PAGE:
Cajun boudin balls and Dolcetto (how’s that for fusion?)

Pam and Melvin Croaker’s fried corn-meal-dusted boudin balls paired superbly with an 2007 Dolcetto d’Alba Monte Aribaldo by Marchesi di Gresy at yesterday’s Christmas day supper. The weather’s been cold and windy here: Dolcetto is such a great wintry grape, with its rich, meaty mouthfeel and nervy acidity pillared by a fulcrum of gentle tannin and meaty flavor. At less than $20 a bottle, the single-vineyard Dolcetto Monte Aribaldo has been my 2009 holiday season standby wine.

Sadly, a bottle of 2004 Rosso di Montepulciano by Sanguineto was corked. It wasn’t corked in the tainted with a corky or wet dog smell, the way “viciously” corked wine can smell (as BrooklynGuy likes to say when he’s disappointed with a much-anticipated bottle like this one). It was just that the fruit had died: as BrooklynGuy might say, it wasn’t “terrible, just dull.”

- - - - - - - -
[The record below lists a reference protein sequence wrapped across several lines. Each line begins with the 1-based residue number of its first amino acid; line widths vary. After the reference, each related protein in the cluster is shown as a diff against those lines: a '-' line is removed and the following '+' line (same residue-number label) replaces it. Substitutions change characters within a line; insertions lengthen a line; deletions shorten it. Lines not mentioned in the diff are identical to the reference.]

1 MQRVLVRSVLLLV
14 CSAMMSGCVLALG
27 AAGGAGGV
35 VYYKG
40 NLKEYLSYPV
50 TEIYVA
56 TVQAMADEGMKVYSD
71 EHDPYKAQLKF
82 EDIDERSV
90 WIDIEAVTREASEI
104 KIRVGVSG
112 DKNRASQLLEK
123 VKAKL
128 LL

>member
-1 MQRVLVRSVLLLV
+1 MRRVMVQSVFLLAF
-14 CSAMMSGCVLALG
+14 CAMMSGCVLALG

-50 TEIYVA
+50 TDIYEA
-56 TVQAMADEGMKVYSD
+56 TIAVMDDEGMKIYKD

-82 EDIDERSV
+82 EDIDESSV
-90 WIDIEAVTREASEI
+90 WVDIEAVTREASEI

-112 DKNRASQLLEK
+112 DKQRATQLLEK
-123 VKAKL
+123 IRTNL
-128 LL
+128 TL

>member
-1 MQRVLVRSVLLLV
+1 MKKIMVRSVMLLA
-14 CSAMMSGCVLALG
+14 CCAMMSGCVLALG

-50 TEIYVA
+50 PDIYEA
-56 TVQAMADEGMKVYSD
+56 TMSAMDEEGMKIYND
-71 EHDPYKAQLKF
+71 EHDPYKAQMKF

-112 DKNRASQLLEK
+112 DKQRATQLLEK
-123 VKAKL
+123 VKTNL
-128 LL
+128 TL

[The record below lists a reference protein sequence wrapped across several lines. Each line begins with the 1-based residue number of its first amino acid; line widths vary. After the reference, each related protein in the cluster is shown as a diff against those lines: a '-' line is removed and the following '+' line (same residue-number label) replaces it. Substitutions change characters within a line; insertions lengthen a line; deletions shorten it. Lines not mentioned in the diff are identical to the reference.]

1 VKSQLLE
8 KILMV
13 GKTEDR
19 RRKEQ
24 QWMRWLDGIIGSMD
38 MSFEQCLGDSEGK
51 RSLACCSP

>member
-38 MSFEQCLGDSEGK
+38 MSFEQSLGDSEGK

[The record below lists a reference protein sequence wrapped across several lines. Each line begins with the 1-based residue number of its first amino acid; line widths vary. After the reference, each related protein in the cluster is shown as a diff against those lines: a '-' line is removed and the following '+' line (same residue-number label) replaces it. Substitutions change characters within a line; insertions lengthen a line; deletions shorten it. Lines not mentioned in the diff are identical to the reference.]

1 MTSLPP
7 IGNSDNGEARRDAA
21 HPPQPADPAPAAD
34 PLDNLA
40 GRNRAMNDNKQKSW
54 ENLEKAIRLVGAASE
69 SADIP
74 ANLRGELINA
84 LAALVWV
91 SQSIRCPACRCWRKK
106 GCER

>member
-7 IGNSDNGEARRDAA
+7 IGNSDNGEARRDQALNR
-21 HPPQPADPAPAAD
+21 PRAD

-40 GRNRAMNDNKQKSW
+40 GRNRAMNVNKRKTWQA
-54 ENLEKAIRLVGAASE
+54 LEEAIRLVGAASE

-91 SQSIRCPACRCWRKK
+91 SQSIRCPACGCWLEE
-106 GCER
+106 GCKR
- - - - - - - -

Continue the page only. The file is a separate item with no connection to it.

Boudin balls are made from the filling of boudin sausage — pork, pork liver, rice and Cajun seasoning (spicy). They can be rolled in breadcrumbs or flour but Pam and Melvin used a cornmeal coating (also traditional) for these tasty delights. Soooooo good…

In other news…

Yet another dream came true this Christmas yesterday when Tracie B and I got the 3-quart All-Clad sauté pan we’d been hoping for.

Thanks Mrs. and Rev. B!

4 thoughts on “Cajun boudin balls and Dolcetto (how’s that for fusion?)

  1. I was wondering how I could my under $20 Dolcetto open this holiday season. Boudin balls sound great! In Quebec, Boudin is blood sausage, a traditional Quebecois specialty!

    (Pam and Melvin’s definitely sound the more appetizing of the two.)

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